TAMPA — Just as they looked like another game had slipped through their fingers — a two-goal lead was relinquished for the fifth time in the past eight games — the Washington Capitals found the mettle to fight back.
The Tampa Bay Lightning rallied from a two-goal deficit to tie the game with less than six minutes remaining in regulation, but a frenzied push resulted in a goal by Eric Fehr off a deflection in front with 51.5 seconds left to secure a 4-3 victory Thursday night, snapping the Capitals’ four-game losing streak.
It was just the third win in the past 10 games for Washington, which had scored three goals on nine shots in the first period to establish its initial lead. But the Lightning outshot the visitors, 24-11, in the final 40 minutes to gradually claw their way into the contest and require the late heroics.
“That’s the kind of stuff you can build momentum off of. Obviously it wasn’t pretty but we had a lot of energy on the bench after we scored,” said Fehr, who recorded a pair of goals. “We knew how big this win was for our team. I think that will help us build for [Friday when Washington hosts Toronto]. It’s going to be good for us to play a lot of games in a few nights. I think our team will take advantage of it.”
In many ways, this wasn’t the type of game the Capitals are accustomed to playing. They traded chances with speedy Tampa Bay and, despite numerous quality opportunities, couldn’t consistently put the puck on net. While they finished with only 20 shots on goal against Lightning netminder Anders Lindback (16 saves), the Capitals had another 37 shots either blocked or miss the target.
Meanwhile, Philipp Grubauer, making his 10th start in 14 games, faced yet another substantial workload but this one came with more odd-man rushes as Tampa Bay turned anything from a giveaway to a blocked shot into a catalyst for its transition game. Grubauer finished with 33 saves and made quite a few impressive stops in the third period — none better than a stunning split save on Ondrej Palat shorthanded — that prevented the Lightning from establishing momentum.
“They’re a skilled team, fast team, they make plays out of nowhere,” Grubauer said. “You don’t expect a play or a shot and there’s a shot. I knew from the Tampa Bay game back home I had to be ready and it was a good win.”
The game got off to an odd start before the opening puck drop. There were poor ice conditions in the crease Washington was set to defend twice at Tampa Bay Times Forum, which hosted the circus the previous week. After officials conferenced with both teams’ coaches and general managers, all parties determined that the two teams would switch sides of the ice at the 10-minute mark of each period. The anomaly didn’t seem to play a significant role in the outcome, though, and to a man the Capitals said the ice improved as the game progressed.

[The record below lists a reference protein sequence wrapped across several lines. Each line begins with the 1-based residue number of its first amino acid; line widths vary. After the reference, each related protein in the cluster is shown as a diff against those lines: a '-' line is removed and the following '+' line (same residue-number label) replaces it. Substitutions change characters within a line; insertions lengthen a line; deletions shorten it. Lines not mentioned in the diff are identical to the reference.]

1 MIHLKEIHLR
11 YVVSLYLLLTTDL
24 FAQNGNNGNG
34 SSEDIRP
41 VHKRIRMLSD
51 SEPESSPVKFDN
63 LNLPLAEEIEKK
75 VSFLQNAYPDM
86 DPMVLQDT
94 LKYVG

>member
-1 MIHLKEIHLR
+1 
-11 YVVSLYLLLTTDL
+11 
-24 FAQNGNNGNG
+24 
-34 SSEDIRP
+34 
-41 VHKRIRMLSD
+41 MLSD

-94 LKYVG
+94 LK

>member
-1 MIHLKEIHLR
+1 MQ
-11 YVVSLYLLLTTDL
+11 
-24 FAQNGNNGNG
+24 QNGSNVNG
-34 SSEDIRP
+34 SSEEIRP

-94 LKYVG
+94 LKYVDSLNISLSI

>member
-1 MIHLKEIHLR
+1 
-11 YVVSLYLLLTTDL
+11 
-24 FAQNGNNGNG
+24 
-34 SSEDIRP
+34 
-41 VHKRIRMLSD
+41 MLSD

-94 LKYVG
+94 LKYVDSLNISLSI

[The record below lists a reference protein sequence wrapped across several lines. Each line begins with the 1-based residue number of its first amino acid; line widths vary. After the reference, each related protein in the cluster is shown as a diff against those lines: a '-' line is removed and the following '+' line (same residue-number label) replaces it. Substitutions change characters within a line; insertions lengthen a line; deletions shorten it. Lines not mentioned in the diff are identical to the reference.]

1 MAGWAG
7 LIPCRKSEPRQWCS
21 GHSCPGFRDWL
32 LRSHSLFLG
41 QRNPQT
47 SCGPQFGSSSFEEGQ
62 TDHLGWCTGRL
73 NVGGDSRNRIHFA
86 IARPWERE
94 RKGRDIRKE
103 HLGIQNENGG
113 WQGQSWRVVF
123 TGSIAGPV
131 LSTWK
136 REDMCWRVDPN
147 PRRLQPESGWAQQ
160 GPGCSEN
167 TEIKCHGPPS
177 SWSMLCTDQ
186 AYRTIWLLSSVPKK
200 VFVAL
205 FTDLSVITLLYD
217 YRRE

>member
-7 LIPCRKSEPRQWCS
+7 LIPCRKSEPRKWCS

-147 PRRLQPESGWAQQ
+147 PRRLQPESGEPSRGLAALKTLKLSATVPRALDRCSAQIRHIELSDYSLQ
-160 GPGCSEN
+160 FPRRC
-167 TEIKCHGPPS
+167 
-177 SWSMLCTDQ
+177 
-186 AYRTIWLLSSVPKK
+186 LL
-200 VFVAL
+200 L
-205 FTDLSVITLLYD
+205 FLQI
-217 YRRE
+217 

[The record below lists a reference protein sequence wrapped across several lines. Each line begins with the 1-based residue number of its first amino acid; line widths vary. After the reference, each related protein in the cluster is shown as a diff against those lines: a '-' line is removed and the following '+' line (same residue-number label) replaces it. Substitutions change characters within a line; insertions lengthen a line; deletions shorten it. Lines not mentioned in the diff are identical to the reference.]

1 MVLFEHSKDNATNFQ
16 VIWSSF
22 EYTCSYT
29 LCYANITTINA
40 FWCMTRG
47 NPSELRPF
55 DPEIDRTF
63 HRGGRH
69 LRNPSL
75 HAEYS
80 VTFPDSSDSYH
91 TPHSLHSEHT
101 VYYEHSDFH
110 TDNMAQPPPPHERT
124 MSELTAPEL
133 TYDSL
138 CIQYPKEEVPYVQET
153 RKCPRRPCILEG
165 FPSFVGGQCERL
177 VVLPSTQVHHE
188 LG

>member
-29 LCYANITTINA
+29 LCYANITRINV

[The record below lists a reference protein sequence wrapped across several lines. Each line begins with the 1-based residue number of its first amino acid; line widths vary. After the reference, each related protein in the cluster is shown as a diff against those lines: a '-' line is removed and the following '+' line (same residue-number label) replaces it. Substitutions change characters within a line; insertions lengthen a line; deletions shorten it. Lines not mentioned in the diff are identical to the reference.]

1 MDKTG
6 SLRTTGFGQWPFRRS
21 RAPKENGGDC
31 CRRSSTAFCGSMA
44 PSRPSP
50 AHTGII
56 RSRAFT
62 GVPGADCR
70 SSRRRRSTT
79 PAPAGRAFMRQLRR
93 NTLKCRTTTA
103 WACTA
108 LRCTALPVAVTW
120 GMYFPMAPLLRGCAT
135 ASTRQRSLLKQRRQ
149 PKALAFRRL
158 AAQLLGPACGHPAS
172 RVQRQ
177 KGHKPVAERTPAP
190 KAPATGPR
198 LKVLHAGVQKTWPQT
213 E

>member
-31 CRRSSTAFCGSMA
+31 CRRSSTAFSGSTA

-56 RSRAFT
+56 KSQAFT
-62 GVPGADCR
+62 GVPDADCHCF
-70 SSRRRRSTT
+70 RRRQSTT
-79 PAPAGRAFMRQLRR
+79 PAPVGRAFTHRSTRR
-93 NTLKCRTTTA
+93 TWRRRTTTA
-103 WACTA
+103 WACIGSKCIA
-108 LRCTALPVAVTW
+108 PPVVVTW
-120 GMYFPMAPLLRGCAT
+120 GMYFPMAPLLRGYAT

Tampa Bay took a lead just 4 minutes 8 seconds into the contest when Tyler Johnson scored with a shot high glove side on a breakaway that resulted from a turnover by Troy Brouwer high in the offensive zone.
But the Capitals answered quickly when the new line of Alex Ovechkin, Mikhail Grabovski and Fehr scored on an odd-man rush. Ovechkin raced down the right wing and found space for a pass to Fehr, who was cutting through the left circle and fired a snap shot through a screen provided by Grabovski to pull Washington even.
Then the Capitals tapped into their most consistent source of offense — the power play.
A wrister from the top of the circles by Mike Green was redirected twice, first by Joel Ward and then Grabovski as it found its way past Lindback for a 2-1 advantage at 10:37. On the man-advantage again in the final minute of play, Marcus Johansson made a power move from below the goal line out in front of the net to stuff the puck between Lindback’s pads. It was Johansson’s second goal in as many games and gave Washington a 3-1 lead heading into the intermission.
But there’s nothing inherently comfortable about a two-goal lead for the Capitals these days.
In the second period, Washington suddenly couldn’t put the puck on net. The Capitals were outshot 8-1 to start the middle frame, a stretch that culminated with B.J. Crombeen beating Grubauer, high-glove side once again, with 6:45 gone in to cut Tampa Bay’s deficit to 3-2.
“Second period we had some really good waves but we didn’t get it to the net enough. We talked about it between periods,” Coach Adam Oates said. “You can’t get away from your game and the winning goal turns out to be the same type of play we talk about. There’s moments in the game you can’t lose focus.”
The Lightning continued to surge. Palat had one would-be goal waved off for having kicked the puck across the goal line before 14 minutes elapsed, but with 5:30 remaining in regulation he cashed in, tipping a shot by Matt Carle past Grubauer to make it 3-3.
As time ticked down, Oates went with that new-look Ovechkin line once again. They swarmed the offensive zone and after a turnover by Martin St. Louis allowed the Capitals to keep the play alive, Green fired a shot on net that Fehr would redirect in front to capture a win that couldn’t come soon enough.
“We needed some positives, to get a win, to get some confidence,” Johansson said. “To feel that we can win hockey games again is huge.”